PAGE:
Those familiar with the legal system in California may believe that it is prone to misuse by those who can afford it. While there is some merit to such a claim, one way California has evened the playing field is through a statute attacking Strategic Lawsuits Against Public Participation (“Anti-SLAPP”). The textbook example of a SLAPP action is one involving political participation. The idea is that the voice of a dissenter can be silenced by those with resources by filing a defamation claim. With the prospects of facing substantial legal fees in having to defend such an action, regardless of the meritless nature of the lawsuit, the dissenter has no option but to stop participating in the political process.
With the passage of the Anti-SLAPP statute, under Cal. Civ. Proc. Code §§ 425.16 et seq., the plaintiff in the above example is subject to a special motion to strike the meritless claim, and the dissenter would be entitled to payment of his or her attorney’s fees upon prevailing on the motion. In addition, the statute further provides that a stay would be in effect until the motion is heard to slow down the accumulation of attorney’s fees, and the stay can only be lifted upon a noticed motion.
The purpose of a SLAPP suit is to chill or punish a party’s exercise of constitutional rights to free speech and to petition the government for redress of grievances. Briggs v. Eden Council for Hope & Opportunity, 19 Cal. 4th 1106, 1109, fn. 1 (1999). The Legislature enacted the Anti-SLAPP statute to provide a procedural remedy to dispose of lawsuits that are brought to chill the valid exercise of constitutional rights. Lafayette Morehouse, Inc. v. Chronicle Publishing Co., 37 Cal. App. 4th 855, 865 (1995).
When determining whether to grant an Anti-SLAPP motion, the court engages in a two-step process. First, the defendant must make a prima facie showing that the challenged causes of action arise from acts in furtherance of the right of petition or free speech in connection with a public issue. Cal. Civ. Proc. Code§ 425.16(b)(1); Navellier v. Sletten, 29 Cal. 4th 82, 88 (2002). Under Cal. Civ. Proc. Code § 425.16(e)(1), this includes “any written or oral statement or writing made before a legislative, executive, or judicial proceeding.” In other words, if you bring a legal action or make statements in a court proceeding, this would give rise to protection under the Anti-SLAPP statute.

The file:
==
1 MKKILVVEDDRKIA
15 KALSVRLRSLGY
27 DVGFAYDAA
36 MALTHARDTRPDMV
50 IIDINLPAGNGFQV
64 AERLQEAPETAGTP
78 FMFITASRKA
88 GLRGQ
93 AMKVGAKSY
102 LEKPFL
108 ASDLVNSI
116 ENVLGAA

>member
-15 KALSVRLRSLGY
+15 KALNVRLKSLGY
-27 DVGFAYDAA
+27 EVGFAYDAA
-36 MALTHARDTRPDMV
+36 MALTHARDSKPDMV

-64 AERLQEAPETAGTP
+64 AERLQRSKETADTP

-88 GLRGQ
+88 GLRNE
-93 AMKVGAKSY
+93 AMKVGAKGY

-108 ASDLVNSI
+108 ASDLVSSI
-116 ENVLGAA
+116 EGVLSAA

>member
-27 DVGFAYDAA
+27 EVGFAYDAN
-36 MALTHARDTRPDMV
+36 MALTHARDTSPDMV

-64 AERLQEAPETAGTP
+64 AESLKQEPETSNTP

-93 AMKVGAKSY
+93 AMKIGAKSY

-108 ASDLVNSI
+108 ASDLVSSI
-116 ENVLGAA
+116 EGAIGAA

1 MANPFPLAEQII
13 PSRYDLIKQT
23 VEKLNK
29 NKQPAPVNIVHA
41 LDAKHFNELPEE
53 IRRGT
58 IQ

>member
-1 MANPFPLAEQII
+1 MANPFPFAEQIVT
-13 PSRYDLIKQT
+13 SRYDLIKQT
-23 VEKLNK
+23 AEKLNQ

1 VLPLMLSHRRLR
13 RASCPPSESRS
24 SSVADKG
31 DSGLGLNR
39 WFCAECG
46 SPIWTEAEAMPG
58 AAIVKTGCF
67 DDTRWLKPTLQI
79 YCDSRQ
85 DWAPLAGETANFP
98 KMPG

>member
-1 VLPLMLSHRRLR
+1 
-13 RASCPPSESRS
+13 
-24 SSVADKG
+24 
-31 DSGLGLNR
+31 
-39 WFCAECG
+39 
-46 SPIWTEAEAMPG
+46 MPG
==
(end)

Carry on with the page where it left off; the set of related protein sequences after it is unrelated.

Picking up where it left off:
If the court finds that a defendant has met the prima facie showing, it then must consider whether the plaintiff has demonstrated a probability of prevailing on its claims. City of Cotati v. Cashman, 29 Cal. 4th 69, 76 (2002). In order to do so, the plaintiff must demonstrate that the complaint is both legally sufficient and supported by a sufficient prima facie showing of facts to sustain a favorable judgment. Wilson v. Parker, Covert & Chidester, 28 Cal. 4th 811, 821 (2002). If the court grants the motion, it must dismiss the action. The court may not grant leave to amend the complaint. Simmons v. Allstate Insurance Co., 92 Cal. App. 4th 1068, 1073 (2001).
Thus, by bringing an Anti-SLAPP motion, defendants would not only stop the bleeding and slow down the legal fees incurred, it would further obligate plaintiffs to show their cards in the hopes of defeating the motion. This obviously puts the defendant in a far superior position and should give the plaintiff pause before filing a meritless action for strategic purposes.
California’s Anti-SLAPP statute levels the playing field so that those with considerable resources cannot misuse the legal system to bully their opponents into silence and serves as a powerful tool for litigators to completely change the complexion of a case. When statements are made in any government proceeding, understand that such statements are protected, and do not fall into the Anti-SLAPP trap.